Diverse state tobacco taxes are a key reason for cigarette smuggling, in which organized crime and terrorist groups increasingly are involved.
When Lenin took control of Russia in 1918, his goal was to replace the market economy with government control of prices, wages and industry. Lenin said he would rather have the people of Russia starve than allow a private market in grain, and of course millions of them did starve for exactly that reason. The Soviet dream came to a disastrous end–famine, shortages, a lack of everything needed for life from food and freedom to employment and opportunity.
The idea of sustainable development, the focus of the recent United Nations Earth Summit in Johannesburg, South Africa, is both commonsensical and contentious.
Washington Editor of the "National Review" and host of CNN's "Capital Gang"
Deputy Secretary, U.S. Department of Housing and Urban Development
In less than two weeks Americans will go to the polls to decide whether to change the political balance of our government. Historically the party controlling the White House usually loses legislative seats in its first midterm election; the political parties of the last six presidents (LBJ through Bill Clinton) have lost an average of 27 House and two Senate seats. In their first midterm elections the three Democratic presidents averaged a loss of 38 House and five Senate seats; the three Republicans averaged minus 15 House seats and plus one Senate seat. In only one of the 14 midterm elections since World War II–in 1998–has the party of an incumbent president gained seats in the House.
The fees Medicare pays physicians who treat seniors are not determined in the marketplace. Instead, they are arbitrarily set by the Centers for Medicare and Medicaid Services (CMS), based on a complex formula implemented in 1992.
As Congress debates whether to keep proposed cuts in the fees Medicare pays doctors, a study by the National Center for Policy Analysis (NCPA) says that low physicians' fees result in less access to doctors and reduced quality of care for the nation's elderly.
On November 5, America will be asked to decide whether Members of the 107th Congress should be allowed to continue their careers representing us in the 108th, or be replaced by someone else. As an anonymous collective, it's hard to argue for another term based solely on their accomplishments.
Five times in the last century America made substantial international military commitments to rid the world of serious threats to civilization: World War I, World War II, 1947 (when President Truman began to resist communist expansion in southern Europe), Korea and Vietnam. They were long-term commitments.
Late last year, President Bush's Social Security reform commission released its recommendations for fixing Social Security. Even before its final report, the commission was the target of an incessant campaign of attacks, which has only intensified as we near Election Day.
In an election-year rush to satisfy impatient voters, politicians of both parties are endorsing ill-considered schemes to add a prescription drug benefit to Medicare. Fortunately, with Election Day fast approaching, Congress will not be able to actually enact any of their proposals. While the problems with the program are bad, most of the proposed solutions are worse.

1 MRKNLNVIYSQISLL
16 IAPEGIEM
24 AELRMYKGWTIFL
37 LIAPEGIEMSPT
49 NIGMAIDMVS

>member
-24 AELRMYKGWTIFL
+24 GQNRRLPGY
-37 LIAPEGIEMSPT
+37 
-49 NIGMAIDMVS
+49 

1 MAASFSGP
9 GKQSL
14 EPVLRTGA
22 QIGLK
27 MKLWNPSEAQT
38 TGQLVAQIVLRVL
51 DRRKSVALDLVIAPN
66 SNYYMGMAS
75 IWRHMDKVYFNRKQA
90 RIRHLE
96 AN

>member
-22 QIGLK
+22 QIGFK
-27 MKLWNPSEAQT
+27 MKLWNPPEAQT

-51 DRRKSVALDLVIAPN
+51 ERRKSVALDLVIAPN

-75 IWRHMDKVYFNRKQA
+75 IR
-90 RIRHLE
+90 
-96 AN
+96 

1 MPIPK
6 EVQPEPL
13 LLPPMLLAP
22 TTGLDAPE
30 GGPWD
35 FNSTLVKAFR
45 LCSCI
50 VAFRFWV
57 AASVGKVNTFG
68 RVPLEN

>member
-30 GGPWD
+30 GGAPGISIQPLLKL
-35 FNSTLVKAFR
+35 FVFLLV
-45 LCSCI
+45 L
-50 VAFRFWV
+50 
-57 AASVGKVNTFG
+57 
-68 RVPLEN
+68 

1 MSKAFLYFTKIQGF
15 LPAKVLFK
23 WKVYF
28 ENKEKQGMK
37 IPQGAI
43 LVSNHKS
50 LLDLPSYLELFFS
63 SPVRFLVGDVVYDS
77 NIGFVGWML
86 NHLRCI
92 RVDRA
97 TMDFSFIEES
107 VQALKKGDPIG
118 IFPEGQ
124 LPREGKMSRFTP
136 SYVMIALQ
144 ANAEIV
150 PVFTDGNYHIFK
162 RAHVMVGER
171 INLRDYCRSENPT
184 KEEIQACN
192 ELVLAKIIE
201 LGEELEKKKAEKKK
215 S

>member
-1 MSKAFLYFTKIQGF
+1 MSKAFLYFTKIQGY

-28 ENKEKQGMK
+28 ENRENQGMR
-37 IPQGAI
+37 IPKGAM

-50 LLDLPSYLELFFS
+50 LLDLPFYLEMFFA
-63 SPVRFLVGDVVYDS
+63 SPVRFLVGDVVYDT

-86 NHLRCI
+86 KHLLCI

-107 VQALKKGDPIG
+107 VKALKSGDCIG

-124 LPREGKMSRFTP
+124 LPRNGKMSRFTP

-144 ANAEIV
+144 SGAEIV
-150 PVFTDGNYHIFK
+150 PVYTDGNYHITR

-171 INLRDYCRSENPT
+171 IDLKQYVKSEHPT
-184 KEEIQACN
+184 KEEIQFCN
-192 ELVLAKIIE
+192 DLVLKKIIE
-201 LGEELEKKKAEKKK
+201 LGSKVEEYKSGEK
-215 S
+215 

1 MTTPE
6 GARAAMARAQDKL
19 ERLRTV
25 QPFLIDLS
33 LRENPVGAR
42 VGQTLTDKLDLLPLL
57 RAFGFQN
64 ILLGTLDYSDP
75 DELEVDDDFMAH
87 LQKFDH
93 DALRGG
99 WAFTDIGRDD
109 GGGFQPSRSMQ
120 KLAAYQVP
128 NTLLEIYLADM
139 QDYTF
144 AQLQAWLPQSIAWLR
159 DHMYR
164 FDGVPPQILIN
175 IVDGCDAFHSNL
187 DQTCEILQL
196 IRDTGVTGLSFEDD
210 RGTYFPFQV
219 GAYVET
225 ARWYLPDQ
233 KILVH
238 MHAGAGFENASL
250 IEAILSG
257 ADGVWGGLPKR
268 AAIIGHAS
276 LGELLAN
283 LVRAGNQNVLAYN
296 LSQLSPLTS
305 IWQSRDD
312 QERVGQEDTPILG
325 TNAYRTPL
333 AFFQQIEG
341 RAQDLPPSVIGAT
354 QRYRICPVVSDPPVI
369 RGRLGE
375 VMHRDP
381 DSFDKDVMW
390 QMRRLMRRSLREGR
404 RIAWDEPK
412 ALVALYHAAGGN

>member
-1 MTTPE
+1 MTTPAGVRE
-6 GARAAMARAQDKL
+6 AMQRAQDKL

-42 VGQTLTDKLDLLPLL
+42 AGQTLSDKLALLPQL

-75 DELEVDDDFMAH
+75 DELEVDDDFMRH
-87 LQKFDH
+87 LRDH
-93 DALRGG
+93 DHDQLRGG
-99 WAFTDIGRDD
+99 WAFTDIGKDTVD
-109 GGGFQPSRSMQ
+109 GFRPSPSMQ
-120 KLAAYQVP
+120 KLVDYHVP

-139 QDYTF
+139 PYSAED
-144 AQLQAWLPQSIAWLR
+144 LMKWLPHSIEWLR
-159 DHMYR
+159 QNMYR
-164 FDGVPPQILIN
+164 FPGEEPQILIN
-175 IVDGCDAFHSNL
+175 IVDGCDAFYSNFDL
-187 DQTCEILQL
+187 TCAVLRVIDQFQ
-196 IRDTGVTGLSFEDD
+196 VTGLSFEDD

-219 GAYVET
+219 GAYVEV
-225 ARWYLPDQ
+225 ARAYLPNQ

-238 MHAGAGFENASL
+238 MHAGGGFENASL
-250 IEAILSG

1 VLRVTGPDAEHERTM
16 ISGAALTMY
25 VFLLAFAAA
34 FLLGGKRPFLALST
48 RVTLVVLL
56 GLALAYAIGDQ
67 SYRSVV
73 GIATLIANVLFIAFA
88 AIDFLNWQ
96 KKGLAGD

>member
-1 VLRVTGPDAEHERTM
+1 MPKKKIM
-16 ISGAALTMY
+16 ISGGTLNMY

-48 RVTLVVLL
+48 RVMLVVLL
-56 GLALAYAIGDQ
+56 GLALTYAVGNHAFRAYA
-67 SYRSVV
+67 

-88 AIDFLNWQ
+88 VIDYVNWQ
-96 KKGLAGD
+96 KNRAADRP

In an election-year rush to satisfy impatient voters, politicians of both parties are endorsing ill-considered schemes to add a prescription drug benefit to Medicare. While the problems with the program are bad, most of the proposed solutions are worse.
Politics in America is never uninteresting; just look at the past week. The New Jersey Supreme Court creates a candidate selection rule, the Democratic Party gives up on its 30-year-old opposition to military action, and the bellwether of liberal economic thinking offers an old economic plan to help new post-multilateralist Democrats focus the fall campaign on the economy.
A cornerstone of President Bush's approach to health care reform is the introduction of Association Health Plans (AHPs). These plans would enable business and professional associations to offer health benefits to their members.
A cornerstone of President Bush's approach to health care reform is the creation of Association Health Plans (AHPs). Intended to control costs and improve access to coverage for small employers and individuals, AHPs would allow bona fide business and professional associations to offer health benefits to their members.
Welfare rolls nationwide have fallen by more than 50 percent since welfare reform was enacted in 1996. The goal of reform was not simply to reduce the number of welfare cases, but to move families on welfare – the vast majority of which are headed by single women – from dependency to independence through work.
Welfare rolls have fallen more than 60 percent nationwide during the last 10 years, mostly since reforms were enacted in 1996.
Today a new set of television commercials will begin to run in the first of 20 congressional districts where the race is too close to call and control of the House hangs in the balance.